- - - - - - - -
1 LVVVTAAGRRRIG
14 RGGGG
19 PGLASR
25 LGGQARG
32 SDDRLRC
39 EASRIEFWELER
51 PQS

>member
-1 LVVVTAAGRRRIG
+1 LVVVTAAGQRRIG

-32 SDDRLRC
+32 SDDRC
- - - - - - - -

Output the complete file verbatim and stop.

1 LVVVTAAGRRRIG
14 RGGGG
19 PGLASR
25 LGGQARG
32 SDDRLRC
39 EASRIEFWELER
51 PQS

>member
-1 LVVVTAAGRRRIG
+1 LVVVTAAGQRRIG

-32 SDDRLRC
+32 SDDRC